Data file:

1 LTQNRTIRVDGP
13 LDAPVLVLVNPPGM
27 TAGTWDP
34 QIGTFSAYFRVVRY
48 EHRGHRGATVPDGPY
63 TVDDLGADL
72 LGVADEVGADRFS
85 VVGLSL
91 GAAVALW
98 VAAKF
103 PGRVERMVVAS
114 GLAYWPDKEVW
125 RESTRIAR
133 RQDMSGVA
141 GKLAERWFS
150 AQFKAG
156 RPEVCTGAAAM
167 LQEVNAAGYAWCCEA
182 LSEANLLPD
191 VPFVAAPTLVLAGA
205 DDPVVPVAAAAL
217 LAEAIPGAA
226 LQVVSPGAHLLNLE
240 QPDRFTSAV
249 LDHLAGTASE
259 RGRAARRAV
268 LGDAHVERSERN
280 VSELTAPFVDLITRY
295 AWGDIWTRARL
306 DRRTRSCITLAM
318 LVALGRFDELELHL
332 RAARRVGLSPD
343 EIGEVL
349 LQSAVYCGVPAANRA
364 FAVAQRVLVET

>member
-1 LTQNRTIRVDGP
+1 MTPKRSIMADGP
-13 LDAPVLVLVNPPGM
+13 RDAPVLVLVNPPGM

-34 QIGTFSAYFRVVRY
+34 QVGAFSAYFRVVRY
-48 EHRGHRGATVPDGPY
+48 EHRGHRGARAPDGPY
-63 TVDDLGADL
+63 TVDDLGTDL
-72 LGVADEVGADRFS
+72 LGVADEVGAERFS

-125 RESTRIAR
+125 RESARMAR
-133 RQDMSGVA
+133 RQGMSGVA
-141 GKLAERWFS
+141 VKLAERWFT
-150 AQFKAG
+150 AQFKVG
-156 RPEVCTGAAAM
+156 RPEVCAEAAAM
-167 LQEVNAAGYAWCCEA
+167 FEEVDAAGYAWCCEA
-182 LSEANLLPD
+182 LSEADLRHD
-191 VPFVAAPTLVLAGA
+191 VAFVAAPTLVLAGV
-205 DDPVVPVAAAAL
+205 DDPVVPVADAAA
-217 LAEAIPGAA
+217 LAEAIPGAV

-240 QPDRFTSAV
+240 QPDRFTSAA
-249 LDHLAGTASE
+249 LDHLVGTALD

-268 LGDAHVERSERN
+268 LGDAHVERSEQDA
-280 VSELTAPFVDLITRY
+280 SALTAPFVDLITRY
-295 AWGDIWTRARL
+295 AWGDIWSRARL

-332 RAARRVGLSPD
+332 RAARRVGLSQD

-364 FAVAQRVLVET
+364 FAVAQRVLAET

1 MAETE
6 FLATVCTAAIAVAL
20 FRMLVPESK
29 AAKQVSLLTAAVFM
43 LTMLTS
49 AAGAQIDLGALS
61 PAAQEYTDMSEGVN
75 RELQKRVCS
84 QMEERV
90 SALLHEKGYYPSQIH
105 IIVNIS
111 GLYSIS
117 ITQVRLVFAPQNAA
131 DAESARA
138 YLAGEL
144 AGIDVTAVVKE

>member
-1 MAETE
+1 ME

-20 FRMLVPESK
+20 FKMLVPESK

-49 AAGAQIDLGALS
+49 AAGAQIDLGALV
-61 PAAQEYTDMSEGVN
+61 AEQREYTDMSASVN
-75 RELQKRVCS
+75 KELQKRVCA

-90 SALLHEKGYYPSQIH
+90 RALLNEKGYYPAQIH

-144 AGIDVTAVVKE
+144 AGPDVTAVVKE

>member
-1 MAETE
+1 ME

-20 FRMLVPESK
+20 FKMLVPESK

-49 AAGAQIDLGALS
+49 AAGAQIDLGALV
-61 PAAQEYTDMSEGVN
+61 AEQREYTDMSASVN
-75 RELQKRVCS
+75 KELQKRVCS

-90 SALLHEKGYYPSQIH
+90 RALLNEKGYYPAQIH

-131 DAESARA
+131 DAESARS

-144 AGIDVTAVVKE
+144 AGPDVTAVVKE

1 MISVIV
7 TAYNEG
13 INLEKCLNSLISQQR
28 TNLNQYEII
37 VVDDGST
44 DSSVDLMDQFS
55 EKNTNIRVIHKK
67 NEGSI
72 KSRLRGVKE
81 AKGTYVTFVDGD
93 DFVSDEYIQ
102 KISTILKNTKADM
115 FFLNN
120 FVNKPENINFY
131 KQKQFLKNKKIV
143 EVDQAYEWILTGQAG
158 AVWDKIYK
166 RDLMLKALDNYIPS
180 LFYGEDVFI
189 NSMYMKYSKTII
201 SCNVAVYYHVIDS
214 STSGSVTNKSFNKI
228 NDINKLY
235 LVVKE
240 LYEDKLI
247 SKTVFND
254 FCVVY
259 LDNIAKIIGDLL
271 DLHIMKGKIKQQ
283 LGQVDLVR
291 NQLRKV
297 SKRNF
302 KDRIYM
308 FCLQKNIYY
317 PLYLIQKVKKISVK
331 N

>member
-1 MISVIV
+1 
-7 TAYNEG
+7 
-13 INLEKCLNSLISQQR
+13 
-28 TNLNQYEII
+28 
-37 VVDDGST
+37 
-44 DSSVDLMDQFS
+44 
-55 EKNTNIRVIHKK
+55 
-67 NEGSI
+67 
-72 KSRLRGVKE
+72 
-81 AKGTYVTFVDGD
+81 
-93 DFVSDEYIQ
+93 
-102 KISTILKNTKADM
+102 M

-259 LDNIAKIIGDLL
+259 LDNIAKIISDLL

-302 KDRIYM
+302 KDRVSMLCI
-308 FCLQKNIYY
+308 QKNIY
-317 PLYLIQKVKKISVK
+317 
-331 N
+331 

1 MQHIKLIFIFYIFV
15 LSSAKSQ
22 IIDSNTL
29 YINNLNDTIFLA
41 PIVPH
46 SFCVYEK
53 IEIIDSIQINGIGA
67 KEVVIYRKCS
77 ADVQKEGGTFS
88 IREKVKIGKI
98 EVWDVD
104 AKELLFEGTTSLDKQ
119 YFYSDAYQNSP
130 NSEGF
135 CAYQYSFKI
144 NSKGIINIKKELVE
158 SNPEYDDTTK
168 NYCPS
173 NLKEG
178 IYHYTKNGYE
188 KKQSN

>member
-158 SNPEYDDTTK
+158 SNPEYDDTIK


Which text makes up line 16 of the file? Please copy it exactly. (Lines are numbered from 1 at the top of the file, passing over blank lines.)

150 AQFKAG